Portfolios for Career Transition- Step 1


     The Portfolio Process 

A Portfolio will provide you with an organized electronic collection of materials, artifacts and evidence that summarizes, highlights and validates . .

–       who you are as a person 

–       what you know and can do

–       what you  hope to do.

It will be an evolving work in progress as you add or delete documents that demonstrate your most current skills.  With this in mind, you will want to follow a systematic process to help you identify what to put into your Portfolio.  The CROS (Collection, Reflection, Organization and Selection) system is a tested and tried system that has assisted many people with the development of their Portfolio. 

  Step 1:    C – Collection

Search through your file folders, boxes and computer documents for any evidence that says something about you and your skills.  Keep an ongoing list of what you have FOUND.  This will help you to keep track of what you have so that it is not forgotten later.   When you find something useful, it often reminds you of something else that you have somewhere that might also be useable.  Create another list entitled TO FIND.    This list will include those items that you know you have somewhere, but you will have to keep searching in other places (Mom’s basement?) to find it.

     Create another list of items under the heading:  REQUEST.   This list will include documents that you are not able to find, but you know that someone else may have this item.  This will save time when you begin writing letters or emails to employers or colleagues to request these documents.  You can do it all in one sitting, sending “copied” messages to several people, if necessary, to request the desired document.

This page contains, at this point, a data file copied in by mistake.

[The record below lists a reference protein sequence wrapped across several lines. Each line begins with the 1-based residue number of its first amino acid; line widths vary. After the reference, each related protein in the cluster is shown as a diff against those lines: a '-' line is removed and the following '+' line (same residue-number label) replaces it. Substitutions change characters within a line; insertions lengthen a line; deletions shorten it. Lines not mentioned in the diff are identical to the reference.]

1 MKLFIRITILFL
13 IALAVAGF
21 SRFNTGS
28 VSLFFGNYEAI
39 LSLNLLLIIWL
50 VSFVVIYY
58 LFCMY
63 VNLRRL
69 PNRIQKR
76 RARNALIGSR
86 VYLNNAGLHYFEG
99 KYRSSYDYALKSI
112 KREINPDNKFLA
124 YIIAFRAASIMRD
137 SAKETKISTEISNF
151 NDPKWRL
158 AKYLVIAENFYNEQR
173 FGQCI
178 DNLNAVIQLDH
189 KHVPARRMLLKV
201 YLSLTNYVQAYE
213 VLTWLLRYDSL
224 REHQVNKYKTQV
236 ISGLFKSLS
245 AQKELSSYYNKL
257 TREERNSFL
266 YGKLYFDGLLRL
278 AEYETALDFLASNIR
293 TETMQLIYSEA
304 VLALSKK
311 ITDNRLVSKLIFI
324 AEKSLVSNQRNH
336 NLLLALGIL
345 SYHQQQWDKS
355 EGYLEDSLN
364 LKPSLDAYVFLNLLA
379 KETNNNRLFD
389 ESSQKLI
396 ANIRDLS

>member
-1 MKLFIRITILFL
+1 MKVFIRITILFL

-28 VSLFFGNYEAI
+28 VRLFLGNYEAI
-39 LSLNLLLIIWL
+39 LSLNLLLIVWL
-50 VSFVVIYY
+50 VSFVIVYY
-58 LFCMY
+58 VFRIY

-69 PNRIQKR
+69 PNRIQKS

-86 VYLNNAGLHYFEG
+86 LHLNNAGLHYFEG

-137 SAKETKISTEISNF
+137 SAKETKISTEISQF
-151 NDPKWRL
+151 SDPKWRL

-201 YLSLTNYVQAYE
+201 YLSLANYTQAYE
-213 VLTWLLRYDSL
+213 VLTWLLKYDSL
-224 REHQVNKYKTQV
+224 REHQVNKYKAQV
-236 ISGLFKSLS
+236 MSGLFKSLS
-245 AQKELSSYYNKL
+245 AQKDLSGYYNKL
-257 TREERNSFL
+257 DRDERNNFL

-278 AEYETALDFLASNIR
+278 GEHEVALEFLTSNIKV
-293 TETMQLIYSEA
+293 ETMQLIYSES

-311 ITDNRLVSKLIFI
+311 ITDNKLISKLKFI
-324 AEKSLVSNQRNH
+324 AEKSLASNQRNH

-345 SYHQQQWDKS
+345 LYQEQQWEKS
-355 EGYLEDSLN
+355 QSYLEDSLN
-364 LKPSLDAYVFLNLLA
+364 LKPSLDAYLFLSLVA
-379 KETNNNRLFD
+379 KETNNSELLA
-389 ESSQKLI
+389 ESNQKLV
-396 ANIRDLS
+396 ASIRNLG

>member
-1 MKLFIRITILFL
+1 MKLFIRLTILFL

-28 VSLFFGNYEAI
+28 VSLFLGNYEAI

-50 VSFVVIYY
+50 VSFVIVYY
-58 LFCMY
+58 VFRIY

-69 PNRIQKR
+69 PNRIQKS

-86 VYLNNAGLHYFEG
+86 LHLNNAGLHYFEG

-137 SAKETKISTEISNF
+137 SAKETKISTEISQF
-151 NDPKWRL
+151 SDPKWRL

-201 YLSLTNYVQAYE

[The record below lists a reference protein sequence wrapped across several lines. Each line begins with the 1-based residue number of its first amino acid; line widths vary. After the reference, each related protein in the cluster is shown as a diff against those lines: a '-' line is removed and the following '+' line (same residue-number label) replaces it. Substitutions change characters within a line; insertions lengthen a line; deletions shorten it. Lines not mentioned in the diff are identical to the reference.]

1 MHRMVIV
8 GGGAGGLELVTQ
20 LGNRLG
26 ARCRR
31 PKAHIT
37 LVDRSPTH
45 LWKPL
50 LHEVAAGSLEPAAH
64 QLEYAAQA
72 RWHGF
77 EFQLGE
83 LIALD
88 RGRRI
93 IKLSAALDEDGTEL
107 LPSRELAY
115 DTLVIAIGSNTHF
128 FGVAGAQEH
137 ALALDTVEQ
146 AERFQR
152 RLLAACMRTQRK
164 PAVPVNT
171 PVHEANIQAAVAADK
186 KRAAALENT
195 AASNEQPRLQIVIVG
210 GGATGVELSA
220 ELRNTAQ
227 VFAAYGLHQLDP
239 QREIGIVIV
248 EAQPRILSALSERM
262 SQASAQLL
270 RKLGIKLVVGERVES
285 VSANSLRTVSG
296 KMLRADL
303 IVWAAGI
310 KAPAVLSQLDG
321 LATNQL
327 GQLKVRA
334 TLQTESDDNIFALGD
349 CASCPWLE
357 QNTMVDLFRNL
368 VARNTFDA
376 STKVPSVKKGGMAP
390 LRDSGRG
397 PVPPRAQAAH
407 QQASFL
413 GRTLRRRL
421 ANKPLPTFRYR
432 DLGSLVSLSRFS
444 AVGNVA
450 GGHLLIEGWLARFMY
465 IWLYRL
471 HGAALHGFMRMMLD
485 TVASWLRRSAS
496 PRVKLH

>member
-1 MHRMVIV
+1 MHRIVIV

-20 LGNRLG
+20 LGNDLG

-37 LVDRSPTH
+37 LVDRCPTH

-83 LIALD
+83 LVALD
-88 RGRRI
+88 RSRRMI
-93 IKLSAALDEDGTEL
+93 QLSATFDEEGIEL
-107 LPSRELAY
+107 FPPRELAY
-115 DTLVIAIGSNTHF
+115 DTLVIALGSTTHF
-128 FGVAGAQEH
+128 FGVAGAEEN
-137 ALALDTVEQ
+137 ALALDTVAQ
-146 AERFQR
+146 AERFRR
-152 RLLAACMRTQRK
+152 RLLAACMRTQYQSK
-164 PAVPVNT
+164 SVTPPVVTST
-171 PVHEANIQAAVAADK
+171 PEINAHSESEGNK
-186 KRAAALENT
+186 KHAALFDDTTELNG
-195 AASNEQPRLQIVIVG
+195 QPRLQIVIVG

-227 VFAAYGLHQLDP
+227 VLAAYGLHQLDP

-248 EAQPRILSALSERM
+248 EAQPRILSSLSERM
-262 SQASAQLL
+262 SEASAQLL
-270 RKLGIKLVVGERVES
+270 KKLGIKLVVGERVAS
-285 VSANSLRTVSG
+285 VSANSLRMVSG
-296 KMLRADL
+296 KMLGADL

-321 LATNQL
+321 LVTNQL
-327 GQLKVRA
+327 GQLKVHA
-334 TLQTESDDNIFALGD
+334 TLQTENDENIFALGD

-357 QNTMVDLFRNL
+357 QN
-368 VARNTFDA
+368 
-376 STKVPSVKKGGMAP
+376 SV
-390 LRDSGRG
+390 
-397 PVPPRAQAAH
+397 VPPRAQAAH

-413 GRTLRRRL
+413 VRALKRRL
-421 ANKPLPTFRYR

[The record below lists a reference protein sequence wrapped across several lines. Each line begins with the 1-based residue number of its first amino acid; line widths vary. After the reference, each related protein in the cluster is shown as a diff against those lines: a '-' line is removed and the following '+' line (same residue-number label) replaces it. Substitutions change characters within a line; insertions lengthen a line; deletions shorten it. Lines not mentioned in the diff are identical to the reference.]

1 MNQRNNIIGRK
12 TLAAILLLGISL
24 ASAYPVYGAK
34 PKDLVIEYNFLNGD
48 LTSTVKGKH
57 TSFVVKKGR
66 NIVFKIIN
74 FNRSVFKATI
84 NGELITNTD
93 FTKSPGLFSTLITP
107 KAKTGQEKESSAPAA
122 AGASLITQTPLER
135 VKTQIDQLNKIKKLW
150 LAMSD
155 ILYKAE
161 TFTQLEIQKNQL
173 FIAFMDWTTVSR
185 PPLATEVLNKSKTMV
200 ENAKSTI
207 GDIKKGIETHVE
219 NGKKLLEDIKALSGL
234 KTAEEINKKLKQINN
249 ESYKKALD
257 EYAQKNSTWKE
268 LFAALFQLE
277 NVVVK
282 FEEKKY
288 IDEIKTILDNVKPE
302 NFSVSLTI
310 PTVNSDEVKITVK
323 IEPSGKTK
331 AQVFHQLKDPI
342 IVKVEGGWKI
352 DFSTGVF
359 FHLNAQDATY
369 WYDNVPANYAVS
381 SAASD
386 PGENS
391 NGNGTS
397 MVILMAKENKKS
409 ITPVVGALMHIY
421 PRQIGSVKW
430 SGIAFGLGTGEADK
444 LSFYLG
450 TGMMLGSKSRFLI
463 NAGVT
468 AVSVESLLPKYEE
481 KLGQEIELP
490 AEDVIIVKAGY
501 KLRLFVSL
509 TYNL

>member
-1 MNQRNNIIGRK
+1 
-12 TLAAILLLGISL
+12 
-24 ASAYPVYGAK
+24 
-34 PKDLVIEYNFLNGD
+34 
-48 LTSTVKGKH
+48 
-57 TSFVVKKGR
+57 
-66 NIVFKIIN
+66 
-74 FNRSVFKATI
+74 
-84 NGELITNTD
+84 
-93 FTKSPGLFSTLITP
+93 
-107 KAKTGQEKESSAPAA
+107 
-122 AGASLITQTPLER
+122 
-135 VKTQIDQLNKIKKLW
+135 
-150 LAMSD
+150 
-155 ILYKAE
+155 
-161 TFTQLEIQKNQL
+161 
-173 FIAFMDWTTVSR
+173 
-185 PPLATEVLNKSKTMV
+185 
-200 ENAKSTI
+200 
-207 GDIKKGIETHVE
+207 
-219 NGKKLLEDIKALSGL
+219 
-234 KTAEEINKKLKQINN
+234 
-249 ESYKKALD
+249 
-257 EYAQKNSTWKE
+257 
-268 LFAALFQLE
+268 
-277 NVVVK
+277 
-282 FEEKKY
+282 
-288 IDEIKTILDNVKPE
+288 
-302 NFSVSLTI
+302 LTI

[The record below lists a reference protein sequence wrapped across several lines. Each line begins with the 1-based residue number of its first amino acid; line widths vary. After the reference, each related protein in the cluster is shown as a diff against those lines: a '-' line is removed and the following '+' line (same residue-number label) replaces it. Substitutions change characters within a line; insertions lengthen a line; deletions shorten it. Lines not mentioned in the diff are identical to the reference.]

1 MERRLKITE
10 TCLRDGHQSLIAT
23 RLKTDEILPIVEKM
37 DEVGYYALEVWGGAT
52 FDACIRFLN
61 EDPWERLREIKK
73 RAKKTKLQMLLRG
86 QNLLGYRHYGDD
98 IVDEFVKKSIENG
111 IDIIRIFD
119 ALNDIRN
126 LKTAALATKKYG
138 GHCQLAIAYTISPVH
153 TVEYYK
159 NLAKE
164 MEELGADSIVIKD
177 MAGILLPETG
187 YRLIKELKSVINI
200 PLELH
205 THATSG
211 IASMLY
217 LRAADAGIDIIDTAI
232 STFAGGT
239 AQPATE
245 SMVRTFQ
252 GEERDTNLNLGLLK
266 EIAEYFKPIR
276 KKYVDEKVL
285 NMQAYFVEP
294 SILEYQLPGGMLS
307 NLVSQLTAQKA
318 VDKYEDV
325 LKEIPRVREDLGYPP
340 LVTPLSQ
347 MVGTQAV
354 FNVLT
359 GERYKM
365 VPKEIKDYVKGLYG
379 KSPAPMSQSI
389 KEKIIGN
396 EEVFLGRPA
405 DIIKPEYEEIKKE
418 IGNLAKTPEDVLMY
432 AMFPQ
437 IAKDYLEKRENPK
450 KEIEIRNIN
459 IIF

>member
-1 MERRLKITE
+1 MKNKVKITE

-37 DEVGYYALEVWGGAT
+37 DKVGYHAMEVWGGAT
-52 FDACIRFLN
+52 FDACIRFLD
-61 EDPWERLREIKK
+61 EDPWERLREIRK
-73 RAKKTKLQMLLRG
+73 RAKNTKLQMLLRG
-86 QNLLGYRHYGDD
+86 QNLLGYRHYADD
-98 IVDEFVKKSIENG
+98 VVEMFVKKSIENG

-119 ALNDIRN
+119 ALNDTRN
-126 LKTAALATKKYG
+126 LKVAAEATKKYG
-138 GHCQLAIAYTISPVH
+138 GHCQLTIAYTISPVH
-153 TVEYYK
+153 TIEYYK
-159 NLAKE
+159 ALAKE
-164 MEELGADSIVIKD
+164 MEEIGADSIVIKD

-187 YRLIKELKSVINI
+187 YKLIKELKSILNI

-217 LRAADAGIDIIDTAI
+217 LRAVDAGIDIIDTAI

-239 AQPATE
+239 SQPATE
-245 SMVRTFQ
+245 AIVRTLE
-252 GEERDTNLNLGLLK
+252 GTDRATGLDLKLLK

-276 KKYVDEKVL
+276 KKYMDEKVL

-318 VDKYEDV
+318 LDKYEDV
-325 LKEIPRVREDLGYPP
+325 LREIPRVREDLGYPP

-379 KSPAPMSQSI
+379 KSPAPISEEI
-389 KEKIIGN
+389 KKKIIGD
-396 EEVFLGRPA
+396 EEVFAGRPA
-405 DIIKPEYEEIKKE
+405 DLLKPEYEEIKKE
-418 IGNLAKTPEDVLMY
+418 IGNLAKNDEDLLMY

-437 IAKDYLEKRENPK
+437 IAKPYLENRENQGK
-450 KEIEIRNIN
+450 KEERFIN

One more useful list will be entitled CREATE.  This list will include items that you know are lost or destroyed.  This may be a long list if you have experienced the misfortune of a computer crash.  The items destroyed may have to be recreated if you feel they will be a valuable addition to your Portfolio.

Reflecting on our lives in general allows us to gain a better sense of who we are, what we have done, what we know, and what our goals of the future are.  It may also help us to see patterns in our lives, and to evaluate professional and personal growth.  The reflection process is a necessary step in identifying what to put into an Portfolio.  Here are five key questions to assist you with the first step of the reflection process:

    1. What three words describe me best?

    2. What are my five top skills?

    3. What are my short and long term goals?

    4. What are my greatest strengths?

    5. What are my major accomplishments?

If you can find, create or request documents or artifacts that demonstrate the answers to these questions, you will have a great start on a useful portfolio.  
  Stay tuned for Step #2!

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About kbarnstable

Educational Leader
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